• CML patients under 45 years old with a brother or sister who is a full match
  • Or people under 35 with a fully matched donor who is not a relative

The UK Haplo study is looking at using donor stem cells from a family member who is at least a 50% match with the person having the stem cell transplant. As above, in most allogeneic transplants, the donor is someone who is a very close match to the person having the transplant. This is usually a brother or sister. It could also be from a donor who isn't a relative. But doctors can't find a match for about a third of those needing a transplant. An option for these people is a half matched transplant, where the donor is at least 50% match with the person having the transplant. In the past these transplants have been difficult to do. You can react to the donor cells, causing a severe immune response. But researchers think they have found a way to deal with this by using a drug called cyclophosphamide.

The aims of the UK Haplo study are to find out how well high dose cyclophosphamide works with a half matched stem cell transplant, how safe it is, and to learn more about the side effects and quality of life for people having this type of transplant.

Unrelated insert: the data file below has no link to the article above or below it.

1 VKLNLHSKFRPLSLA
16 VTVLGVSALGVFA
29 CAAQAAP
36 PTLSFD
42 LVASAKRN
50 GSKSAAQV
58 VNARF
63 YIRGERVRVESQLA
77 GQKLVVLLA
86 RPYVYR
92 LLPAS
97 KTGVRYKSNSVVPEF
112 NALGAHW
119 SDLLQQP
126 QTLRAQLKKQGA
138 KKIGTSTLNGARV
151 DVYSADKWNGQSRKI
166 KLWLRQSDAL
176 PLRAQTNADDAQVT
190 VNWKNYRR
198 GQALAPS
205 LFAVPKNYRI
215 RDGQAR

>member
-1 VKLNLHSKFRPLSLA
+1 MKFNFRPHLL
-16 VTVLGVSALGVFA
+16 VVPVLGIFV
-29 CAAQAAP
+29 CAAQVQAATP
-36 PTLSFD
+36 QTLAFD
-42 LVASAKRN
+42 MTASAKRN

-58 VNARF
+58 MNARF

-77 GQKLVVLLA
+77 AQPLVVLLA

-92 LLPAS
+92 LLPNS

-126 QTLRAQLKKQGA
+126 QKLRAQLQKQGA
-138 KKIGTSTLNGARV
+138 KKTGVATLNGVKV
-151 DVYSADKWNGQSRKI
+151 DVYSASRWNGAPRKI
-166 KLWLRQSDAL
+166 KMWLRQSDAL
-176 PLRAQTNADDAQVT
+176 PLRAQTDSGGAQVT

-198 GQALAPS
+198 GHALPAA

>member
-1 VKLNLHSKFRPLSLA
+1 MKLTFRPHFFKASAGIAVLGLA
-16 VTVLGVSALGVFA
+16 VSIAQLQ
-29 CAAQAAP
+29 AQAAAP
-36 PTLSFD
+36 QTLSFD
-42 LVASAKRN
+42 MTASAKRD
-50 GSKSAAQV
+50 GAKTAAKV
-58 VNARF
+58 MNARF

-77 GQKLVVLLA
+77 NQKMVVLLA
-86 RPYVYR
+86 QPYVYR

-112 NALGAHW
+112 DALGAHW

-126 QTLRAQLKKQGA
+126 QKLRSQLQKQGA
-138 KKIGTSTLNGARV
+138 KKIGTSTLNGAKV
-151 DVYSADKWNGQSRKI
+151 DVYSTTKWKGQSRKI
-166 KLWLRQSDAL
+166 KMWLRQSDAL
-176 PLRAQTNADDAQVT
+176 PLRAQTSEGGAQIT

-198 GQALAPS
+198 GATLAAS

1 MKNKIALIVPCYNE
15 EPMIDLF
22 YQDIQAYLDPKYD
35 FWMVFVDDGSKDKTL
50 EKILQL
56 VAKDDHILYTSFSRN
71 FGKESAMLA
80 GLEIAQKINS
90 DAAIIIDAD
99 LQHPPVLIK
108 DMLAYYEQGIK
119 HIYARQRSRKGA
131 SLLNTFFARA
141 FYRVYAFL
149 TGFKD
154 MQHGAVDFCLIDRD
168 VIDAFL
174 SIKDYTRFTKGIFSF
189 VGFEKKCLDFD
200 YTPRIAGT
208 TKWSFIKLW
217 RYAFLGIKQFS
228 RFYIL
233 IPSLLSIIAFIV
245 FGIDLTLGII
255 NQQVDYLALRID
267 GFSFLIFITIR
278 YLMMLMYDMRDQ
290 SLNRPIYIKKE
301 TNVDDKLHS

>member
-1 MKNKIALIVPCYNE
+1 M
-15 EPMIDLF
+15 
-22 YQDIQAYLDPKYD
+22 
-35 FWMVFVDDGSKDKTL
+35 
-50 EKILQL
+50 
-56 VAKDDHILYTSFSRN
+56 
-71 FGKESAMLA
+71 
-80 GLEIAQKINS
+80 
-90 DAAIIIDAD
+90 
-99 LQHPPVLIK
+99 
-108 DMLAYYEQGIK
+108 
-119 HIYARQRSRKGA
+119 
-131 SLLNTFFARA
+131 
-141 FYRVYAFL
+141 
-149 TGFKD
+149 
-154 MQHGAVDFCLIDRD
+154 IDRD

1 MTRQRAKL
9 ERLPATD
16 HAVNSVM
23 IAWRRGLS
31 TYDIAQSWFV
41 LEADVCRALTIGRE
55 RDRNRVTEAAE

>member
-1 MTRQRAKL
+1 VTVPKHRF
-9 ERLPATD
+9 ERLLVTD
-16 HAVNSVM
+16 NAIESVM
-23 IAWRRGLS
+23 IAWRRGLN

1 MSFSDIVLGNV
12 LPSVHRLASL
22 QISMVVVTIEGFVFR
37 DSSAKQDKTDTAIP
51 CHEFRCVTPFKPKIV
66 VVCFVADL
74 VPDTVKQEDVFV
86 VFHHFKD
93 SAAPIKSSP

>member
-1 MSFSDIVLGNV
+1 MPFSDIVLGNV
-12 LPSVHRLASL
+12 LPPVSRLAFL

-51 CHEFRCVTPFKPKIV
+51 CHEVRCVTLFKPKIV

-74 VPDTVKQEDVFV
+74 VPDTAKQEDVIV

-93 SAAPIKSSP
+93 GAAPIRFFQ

Mini transplants

Doctors are looking at improving how they do bone marrow and stem cell transplants for chronic leukaemia. They would like to lessen the side effects if possible, because they can be severe and even life threatening.

A new procedure called mini transplant is being investigated for people with leukaemia. Some doctors call this RIC transplant, which stands for reduced intensity conditioning. 

With a mini transplant, the chemotherapy doses are not as high as with a regular transplant, so the side effects are not as severe. After the chemotherapy, you have bone marrow or stem cells from someone else (a donor). The chemotherapy treatment you've had suppresses your immune system and allows the donor's blood stem cells to start producing blood cells. The donor cells see your CML cells as foreign (because they are yours and not the donor's) so they kill them.